Ivy or Not Ivy

Ivy (Hedera helix,) an evergreen climbing plant, is a common sight in woods and on trees across Britain
It’s an important plant for wildlife, providing shelter, berries and nectar at times of the year when these are scarce. 


The first growth phase, as ivy climbs from ground level, into the tree


The second phase of ivy growth, with an oval shaped leaf

The plant spreads across the ground until it finds a tree to climb, then using micro-rootlets to grip the trunk, climbs the trees. The ivy changes its leaf shape once it has climbed the tree, from a palmate (pointed, star-shaped) leaf to an elliptical shape. Only after this will it flower and have berries. 

Ivy has been unpopular amongst foresters for many generations, their view being test iT world stamp and kill trees. In fact ivy would rarely swamp a healthy tree. 
In the modern age it has been suggested that mild winters have made ivy more vigorous. Ivy also poses a threat to trees by acting as a wind-catcher during winter storms, increasing the likelihood of the trees being blown over. 


It looks like ivy will be controversial for years to come. 

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Garlic Mustard 

Right now there’s still time to take advantage of one of the easiest wild foods to use. 

Garlic mustard (Alliaria petiolata) is abundant on verges, path edges and in the foot of hedgerows. As it’s name suggests, it’s related to mustard but the leaves taste deliciously of garlic.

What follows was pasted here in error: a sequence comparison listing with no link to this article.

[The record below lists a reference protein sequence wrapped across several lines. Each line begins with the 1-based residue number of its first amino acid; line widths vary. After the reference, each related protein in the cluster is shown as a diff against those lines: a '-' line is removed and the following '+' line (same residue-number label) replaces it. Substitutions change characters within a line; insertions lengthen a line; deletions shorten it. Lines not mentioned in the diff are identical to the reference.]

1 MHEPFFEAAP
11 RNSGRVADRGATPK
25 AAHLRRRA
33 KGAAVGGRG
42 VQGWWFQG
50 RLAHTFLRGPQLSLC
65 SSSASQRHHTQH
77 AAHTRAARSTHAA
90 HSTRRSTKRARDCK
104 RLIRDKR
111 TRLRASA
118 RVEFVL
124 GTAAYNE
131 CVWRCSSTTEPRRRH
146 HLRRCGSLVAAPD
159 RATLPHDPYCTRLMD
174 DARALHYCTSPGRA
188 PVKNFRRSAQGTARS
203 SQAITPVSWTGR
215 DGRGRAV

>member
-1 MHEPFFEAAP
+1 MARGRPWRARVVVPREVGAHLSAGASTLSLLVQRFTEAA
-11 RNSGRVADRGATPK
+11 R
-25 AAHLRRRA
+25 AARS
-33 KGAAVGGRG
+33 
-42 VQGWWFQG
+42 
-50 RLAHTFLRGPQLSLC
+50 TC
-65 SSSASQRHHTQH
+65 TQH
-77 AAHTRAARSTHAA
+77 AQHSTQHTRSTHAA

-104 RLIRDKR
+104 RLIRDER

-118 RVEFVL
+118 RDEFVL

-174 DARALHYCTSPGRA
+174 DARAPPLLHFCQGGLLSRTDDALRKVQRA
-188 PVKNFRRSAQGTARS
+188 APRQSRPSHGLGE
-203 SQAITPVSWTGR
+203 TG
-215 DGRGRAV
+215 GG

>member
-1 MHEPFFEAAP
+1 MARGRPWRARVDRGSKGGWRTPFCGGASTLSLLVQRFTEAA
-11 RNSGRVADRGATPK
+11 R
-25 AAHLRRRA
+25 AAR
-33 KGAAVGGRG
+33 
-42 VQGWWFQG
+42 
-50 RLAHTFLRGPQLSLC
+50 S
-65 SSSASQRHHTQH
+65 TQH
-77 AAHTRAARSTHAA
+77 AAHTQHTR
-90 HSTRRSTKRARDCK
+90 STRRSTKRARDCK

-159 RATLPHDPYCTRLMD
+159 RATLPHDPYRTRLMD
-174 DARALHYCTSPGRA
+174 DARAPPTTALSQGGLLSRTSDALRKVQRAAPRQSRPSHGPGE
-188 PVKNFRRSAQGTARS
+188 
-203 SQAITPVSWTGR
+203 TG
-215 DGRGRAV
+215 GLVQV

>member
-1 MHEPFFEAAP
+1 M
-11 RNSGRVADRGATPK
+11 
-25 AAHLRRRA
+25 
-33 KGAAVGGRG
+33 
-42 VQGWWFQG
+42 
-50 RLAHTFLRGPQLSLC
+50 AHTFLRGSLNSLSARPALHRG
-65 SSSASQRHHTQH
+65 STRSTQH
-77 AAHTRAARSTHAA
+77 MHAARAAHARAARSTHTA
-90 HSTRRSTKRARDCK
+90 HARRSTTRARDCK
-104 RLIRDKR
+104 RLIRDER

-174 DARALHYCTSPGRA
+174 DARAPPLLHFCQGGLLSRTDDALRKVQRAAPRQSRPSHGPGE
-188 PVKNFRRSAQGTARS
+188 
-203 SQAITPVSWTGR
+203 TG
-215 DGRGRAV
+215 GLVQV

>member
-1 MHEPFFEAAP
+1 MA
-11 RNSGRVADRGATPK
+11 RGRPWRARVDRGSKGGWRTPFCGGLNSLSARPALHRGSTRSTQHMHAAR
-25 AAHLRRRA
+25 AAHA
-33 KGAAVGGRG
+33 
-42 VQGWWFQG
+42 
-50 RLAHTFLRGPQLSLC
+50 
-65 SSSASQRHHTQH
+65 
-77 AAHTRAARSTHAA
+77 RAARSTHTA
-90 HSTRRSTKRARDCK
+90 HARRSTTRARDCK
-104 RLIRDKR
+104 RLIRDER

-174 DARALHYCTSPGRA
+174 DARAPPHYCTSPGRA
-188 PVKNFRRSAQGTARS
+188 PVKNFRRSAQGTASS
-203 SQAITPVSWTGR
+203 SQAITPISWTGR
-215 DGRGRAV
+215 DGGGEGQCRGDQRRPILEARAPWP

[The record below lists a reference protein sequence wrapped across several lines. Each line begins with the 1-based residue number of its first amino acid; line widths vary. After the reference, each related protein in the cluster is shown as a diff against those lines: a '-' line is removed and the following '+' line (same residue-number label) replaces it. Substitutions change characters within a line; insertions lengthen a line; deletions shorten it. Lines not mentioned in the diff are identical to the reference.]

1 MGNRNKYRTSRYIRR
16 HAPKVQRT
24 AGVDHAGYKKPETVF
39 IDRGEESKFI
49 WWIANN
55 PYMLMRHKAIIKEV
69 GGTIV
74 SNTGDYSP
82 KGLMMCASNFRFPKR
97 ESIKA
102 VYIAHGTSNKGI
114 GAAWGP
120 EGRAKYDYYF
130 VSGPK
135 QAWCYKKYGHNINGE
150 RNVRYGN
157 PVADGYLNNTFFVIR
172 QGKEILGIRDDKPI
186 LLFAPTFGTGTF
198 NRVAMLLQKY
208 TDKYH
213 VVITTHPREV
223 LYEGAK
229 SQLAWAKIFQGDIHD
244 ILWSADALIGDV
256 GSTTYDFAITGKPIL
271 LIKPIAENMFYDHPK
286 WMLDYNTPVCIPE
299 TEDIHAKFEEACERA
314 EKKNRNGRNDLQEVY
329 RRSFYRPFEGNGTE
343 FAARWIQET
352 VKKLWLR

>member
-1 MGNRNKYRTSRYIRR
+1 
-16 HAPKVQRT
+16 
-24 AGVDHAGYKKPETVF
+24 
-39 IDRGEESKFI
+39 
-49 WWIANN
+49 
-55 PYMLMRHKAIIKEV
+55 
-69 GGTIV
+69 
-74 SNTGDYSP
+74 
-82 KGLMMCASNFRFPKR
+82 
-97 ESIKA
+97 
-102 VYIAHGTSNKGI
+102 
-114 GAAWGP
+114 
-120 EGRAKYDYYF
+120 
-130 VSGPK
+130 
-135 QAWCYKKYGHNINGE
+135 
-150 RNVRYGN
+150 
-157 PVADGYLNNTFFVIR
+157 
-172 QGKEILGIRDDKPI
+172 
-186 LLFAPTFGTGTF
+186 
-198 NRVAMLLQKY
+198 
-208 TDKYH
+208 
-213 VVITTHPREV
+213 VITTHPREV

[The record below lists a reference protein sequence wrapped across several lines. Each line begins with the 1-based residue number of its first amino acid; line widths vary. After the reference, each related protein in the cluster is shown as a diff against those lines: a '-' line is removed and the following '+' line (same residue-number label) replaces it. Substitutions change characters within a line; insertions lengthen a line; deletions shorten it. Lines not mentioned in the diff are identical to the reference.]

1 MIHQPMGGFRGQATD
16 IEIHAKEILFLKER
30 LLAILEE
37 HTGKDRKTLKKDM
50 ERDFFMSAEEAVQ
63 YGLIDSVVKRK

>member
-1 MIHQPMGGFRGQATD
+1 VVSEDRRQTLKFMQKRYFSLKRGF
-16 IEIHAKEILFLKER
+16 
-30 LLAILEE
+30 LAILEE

It can be added to salads or used as an ingredient in hot dishes; and is a great way to show off your foraging skills to those who don’t think they would enjoy wild leaves. It can also liven up a meal if you’re already out camping this spring. 

Is it worth ploughing every inch ?

This afternoon I took a walk on the paths around my village. One of the most popular paths follows a field edge where winter wheat was sown last autumn. 

The corner nearest the gate is a waste of space for the farmer. So much of the corner is bare ground, the corn having not survived the muddiness and trampling of feet over winter. Along the edge of the field three paths have formed through the young crop.

Was it worth cultivating this corner and spending money on seed that will never grow?Was there any point in ploughing right to the edge of the field and not sparing the path, leaving walkers to beat it hard with the action of their winter boots ?(and not all taking the same line )

The crop looks very sad along this field edge and I think the farmer could have saved himself some money and given a little more room for wildlife if he hadn’t decided to plough every available inch.